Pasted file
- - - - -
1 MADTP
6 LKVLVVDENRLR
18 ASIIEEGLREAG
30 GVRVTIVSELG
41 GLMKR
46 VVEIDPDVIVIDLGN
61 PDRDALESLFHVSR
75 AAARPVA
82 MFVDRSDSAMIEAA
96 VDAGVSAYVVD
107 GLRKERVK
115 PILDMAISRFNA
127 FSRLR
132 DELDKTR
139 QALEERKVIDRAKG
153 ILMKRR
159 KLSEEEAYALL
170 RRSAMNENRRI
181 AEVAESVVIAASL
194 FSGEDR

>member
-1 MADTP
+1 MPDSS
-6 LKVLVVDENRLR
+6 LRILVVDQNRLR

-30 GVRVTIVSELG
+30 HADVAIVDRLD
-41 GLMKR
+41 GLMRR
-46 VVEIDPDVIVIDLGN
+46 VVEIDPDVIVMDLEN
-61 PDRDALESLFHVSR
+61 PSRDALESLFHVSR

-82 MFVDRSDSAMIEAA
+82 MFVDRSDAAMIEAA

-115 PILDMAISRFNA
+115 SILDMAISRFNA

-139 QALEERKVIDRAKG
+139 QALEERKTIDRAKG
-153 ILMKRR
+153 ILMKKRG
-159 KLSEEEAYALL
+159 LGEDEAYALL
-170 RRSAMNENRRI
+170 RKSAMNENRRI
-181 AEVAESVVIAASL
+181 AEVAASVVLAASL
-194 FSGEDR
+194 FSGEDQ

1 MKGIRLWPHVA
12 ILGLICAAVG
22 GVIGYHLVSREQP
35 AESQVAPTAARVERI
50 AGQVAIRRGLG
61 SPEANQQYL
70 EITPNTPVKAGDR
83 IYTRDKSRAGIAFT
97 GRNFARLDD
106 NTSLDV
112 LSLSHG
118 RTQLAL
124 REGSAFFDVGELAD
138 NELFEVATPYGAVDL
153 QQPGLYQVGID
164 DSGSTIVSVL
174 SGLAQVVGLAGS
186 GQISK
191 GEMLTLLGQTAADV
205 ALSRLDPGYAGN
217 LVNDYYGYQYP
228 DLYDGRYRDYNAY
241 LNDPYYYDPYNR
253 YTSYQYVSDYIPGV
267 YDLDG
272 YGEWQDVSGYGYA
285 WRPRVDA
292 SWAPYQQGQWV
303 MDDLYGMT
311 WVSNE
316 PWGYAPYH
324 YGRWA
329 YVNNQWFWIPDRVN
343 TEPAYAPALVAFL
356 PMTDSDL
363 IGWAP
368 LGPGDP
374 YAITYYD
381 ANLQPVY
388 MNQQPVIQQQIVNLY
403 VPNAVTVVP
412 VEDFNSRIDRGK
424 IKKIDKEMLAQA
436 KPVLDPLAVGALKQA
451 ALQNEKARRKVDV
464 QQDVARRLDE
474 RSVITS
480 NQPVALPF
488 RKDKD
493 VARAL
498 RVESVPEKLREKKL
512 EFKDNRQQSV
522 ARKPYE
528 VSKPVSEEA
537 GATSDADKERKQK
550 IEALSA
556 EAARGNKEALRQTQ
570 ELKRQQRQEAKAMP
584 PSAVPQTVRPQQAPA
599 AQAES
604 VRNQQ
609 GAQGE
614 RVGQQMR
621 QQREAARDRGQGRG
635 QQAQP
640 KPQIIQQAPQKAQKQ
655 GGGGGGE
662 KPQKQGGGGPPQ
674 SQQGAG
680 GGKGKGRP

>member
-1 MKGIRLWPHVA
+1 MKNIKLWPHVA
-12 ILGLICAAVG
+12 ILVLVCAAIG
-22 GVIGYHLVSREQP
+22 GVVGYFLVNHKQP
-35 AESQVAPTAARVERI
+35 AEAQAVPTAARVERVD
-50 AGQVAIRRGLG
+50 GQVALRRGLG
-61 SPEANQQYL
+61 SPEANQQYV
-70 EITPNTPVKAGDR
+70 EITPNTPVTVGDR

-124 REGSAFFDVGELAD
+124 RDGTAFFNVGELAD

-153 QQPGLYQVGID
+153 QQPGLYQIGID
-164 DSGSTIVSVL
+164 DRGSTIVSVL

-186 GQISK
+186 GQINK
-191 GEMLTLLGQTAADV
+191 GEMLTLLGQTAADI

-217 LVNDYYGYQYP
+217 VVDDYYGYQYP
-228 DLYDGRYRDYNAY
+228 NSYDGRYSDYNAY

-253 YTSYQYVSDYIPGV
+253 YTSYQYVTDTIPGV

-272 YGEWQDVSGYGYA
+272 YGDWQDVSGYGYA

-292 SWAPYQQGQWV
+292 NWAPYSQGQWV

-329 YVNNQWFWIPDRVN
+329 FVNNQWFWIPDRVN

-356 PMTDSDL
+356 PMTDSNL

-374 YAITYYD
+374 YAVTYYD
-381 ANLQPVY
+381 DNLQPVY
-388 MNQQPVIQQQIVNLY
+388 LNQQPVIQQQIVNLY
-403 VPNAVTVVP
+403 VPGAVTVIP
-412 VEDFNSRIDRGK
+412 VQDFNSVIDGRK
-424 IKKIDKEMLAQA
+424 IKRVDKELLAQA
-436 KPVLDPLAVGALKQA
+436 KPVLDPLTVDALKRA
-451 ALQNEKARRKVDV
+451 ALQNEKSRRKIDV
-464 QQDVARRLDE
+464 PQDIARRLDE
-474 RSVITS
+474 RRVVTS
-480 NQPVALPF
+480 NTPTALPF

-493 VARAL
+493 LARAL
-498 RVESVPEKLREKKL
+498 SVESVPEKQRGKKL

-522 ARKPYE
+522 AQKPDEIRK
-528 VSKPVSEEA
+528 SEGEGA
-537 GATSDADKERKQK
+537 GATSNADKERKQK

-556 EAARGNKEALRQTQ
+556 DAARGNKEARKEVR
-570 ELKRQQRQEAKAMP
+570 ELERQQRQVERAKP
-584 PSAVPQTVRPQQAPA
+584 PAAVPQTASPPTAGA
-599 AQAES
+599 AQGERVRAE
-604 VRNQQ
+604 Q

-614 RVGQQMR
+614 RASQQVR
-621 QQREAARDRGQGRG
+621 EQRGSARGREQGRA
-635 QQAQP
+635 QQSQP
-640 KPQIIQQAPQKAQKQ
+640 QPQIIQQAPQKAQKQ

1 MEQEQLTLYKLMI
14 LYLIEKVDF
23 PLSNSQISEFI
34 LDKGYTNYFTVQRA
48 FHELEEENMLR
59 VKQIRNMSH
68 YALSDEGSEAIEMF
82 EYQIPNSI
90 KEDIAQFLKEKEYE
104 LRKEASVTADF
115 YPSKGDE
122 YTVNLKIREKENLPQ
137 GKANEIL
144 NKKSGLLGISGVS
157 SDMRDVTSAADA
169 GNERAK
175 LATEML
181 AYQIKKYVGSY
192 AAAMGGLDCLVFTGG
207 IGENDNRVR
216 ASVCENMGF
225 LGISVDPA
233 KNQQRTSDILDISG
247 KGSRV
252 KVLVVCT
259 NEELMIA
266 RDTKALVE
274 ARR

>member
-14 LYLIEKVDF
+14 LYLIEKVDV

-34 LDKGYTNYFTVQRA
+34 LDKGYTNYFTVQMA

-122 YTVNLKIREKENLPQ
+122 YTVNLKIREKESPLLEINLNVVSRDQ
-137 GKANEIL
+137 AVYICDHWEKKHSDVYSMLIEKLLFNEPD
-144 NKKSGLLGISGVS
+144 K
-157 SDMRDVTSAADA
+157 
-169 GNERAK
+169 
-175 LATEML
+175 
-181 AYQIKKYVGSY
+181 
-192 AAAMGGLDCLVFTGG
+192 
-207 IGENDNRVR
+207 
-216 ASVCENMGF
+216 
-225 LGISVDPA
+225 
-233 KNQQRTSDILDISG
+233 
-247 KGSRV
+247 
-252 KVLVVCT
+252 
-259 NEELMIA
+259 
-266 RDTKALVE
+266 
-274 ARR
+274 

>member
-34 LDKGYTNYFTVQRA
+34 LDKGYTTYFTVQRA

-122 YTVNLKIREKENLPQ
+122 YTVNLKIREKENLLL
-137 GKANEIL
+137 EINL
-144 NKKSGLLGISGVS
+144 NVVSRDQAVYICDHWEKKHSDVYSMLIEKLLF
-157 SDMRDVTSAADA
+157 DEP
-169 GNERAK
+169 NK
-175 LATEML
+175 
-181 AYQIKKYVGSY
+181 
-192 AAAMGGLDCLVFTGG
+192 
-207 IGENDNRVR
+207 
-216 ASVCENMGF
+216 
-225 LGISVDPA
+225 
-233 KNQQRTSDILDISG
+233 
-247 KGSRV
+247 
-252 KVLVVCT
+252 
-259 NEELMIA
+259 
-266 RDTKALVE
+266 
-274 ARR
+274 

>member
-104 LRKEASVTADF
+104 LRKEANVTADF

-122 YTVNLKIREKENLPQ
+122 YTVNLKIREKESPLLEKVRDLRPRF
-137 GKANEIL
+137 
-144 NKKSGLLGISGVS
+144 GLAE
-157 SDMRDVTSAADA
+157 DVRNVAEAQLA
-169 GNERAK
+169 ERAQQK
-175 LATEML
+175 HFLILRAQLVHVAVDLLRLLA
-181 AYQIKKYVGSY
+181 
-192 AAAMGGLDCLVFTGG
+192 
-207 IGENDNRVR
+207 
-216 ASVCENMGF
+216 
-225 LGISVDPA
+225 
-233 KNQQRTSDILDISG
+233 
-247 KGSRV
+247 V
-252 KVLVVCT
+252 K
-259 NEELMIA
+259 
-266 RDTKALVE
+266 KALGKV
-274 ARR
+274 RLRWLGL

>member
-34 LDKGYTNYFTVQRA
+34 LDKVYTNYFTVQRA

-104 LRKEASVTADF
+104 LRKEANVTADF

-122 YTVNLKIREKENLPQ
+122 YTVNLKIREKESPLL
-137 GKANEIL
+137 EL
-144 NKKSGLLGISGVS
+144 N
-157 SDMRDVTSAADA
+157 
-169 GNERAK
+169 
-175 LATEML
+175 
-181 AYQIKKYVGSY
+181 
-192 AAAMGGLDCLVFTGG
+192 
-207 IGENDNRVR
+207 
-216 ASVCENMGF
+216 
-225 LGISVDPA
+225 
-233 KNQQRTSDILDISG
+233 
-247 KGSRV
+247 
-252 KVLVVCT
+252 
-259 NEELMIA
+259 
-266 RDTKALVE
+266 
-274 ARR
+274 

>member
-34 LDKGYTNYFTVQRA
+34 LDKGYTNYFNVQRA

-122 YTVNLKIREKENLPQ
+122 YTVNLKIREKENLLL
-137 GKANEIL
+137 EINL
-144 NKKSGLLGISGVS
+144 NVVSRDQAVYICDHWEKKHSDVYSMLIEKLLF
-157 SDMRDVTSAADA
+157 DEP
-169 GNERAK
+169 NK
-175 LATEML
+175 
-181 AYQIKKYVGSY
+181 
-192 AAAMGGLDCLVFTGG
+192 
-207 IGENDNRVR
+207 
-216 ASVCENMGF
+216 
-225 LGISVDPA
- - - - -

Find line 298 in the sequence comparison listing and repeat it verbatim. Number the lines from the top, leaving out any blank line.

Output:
+216 